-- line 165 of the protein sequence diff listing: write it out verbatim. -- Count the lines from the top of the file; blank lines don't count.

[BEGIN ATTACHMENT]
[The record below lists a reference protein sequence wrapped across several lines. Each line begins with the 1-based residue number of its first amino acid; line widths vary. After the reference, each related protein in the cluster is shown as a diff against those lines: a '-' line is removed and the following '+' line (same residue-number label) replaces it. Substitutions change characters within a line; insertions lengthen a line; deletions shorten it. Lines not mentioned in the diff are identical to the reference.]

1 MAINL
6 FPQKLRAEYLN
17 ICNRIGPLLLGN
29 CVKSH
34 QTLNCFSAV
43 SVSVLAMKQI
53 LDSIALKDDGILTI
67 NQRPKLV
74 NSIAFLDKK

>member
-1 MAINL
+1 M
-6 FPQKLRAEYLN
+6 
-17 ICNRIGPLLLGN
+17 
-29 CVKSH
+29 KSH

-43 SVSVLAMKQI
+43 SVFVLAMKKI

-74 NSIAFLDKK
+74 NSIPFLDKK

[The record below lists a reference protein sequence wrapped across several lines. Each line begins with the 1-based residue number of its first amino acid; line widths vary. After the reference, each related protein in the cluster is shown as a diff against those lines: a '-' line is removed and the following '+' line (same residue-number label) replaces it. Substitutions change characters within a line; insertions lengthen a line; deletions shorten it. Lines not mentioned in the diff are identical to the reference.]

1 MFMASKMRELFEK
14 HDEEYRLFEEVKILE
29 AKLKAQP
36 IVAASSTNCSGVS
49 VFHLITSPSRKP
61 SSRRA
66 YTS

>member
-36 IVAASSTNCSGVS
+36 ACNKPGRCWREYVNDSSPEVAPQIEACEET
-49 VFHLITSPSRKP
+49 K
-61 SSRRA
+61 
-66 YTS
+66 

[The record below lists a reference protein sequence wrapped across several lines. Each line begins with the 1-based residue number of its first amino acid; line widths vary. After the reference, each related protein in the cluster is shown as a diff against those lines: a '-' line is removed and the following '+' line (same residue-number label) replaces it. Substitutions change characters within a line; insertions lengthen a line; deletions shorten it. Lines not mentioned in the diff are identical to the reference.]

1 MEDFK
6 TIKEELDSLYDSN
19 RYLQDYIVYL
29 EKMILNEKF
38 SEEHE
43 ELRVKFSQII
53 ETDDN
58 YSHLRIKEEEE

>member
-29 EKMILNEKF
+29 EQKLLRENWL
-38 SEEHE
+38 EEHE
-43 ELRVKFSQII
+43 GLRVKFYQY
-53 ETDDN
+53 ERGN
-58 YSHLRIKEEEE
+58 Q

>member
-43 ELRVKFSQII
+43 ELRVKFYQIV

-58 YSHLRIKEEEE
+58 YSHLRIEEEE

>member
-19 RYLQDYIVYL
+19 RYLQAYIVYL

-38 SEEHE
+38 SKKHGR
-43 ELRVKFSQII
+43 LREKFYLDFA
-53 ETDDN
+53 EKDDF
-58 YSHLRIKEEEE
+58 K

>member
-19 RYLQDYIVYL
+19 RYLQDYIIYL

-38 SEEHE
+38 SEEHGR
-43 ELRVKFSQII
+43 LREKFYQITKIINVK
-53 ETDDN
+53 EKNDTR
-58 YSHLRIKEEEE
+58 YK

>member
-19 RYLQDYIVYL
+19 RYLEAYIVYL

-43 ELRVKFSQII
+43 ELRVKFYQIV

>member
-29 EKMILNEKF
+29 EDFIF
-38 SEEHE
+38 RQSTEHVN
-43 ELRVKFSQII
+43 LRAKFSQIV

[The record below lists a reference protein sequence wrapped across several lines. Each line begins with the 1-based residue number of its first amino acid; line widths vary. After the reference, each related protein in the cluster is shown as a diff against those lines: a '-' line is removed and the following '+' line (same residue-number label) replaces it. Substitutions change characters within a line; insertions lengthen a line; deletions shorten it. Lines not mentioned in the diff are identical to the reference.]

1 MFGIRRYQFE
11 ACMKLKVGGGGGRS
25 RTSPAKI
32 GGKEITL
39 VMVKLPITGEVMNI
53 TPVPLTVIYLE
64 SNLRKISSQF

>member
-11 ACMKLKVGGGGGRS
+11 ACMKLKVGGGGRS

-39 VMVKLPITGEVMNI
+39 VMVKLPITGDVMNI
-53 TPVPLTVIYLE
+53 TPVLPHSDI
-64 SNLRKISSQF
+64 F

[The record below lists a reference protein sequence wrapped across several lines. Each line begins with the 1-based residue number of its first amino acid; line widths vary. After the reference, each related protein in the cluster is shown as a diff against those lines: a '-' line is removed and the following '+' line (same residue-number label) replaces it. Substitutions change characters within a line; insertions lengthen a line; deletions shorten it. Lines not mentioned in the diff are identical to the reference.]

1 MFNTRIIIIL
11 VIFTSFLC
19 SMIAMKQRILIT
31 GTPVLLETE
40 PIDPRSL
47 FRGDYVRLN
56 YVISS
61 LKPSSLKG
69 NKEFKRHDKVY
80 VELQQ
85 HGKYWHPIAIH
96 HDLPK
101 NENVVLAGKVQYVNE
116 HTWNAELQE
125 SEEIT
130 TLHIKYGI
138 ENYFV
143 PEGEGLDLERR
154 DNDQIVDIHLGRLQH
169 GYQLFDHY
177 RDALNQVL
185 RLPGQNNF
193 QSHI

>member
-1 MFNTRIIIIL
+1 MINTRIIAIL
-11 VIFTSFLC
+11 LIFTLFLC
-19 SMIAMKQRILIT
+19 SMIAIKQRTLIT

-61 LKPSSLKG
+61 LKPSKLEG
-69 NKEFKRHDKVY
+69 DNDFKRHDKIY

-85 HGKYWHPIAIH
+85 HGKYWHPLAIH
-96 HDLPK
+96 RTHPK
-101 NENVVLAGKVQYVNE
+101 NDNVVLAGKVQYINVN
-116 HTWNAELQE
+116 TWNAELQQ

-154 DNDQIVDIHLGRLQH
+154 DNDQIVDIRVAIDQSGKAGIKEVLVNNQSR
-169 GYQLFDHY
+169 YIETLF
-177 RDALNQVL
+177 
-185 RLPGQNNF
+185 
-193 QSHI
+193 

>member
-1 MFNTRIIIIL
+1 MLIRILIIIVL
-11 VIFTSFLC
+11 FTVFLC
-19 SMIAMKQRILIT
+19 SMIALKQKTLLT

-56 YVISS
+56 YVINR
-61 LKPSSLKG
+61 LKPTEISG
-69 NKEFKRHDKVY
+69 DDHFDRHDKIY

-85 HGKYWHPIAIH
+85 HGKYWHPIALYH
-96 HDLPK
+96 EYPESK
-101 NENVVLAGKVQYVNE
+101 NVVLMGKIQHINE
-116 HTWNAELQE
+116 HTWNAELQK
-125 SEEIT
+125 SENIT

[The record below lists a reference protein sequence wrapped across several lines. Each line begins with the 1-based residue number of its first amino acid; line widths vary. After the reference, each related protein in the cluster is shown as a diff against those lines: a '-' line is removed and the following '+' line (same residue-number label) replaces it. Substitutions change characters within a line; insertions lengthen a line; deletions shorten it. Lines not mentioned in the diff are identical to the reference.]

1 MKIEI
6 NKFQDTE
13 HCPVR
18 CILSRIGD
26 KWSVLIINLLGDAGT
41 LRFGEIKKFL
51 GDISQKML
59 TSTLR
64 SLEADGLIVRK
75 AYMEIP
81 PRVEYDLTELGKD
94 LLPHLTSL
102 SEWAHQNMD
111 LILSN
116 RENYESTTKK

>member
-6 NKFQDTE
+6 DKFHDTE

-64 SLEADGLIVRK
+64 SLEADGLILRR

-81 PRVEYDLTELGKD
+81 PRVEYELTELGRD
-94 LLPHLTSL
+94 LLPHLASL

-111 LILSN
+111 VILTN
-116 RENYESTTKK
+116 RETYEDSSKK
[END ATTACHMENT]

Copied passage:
+177 